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Fri12192014

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Emission reducing tax policies in the U.S. having little effect

Current federal tax provisions in the United States might not be having as great an effect in bringing down greenhouse gas emissions as many might have hoped.

A new report from the National Research Council found that several existing tax subsidies have unexpected effects, while others yield little reduction in greenhouse gas emissions per dollar of revenue loss.

The report, “Effects of U.S. Tax Policy on Greenhouse Gas Emissions,” was conducted following a request from Congress. The Research Council evaluated important tax provisions that affect carbon dioxide and other greenhouse gas emissions. These included energy-related provisions such as transportation fuel taxes, oil and gas depletion allowances, subsidies for ethanol, and tax credits for renewable energy, as well as broad-based provisions that might have indirect effects on emission levels, like employer-provided health insurance, owner-occupied housing and incentives for investment in machinery.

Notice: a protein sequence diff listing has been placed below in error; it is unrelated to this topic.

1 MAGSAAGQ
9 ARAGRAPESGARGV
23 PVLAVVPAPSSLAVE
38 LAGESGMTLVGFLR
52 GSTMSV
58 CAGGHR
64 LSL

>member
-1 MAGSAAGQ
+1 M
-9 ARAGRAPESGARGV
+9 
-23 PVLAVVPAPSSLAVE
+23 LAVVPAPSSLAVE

Examining the broader implications of tax provisions and climate change policy, they found that tax policies can make a substantial contribution to meeting the nation’s climate change objective, but the current ones in place do very little.

Using energy economic models based on the 2011 U.S. tax code, the report found that the combined effect of energy-related tax subsidies on greenhouse gas emissions is minimal and could be negative or positive. They found that greenhouse gas reductions were actually achieved at substantial cost.

It’s estimated by the U.S. Department of Treasury that the combined federal revenue losses from energy-sector tax subsidies in 2011 and 2012 totaled $48 billion.

The models did find that subsidizing renewable electricity does achieve the end goal of reducing greenhouse gas emissions. Others though, such as subsidies for ethanol and other biofuels, may result in slightly increased greenhouse gas emissions.

The study also found that broad-based provisions mainly effect emissions through their effect on national output. Once the broad-based tax provision is removed, the percent change in emissions is likely to be close to the percent change in national output.

The report concludes that policies that target emissions directly, such as carbon taxes or tradable emissions allowances would be the most effective and efficient ways of reducing greenhouse gases.

The study was sponsored by the U.S. Department of the Treasury. The National Research Council is the principal operating arm of the National Academy of Sciences and the National Academy of Engineering. – EcoSeed Staff



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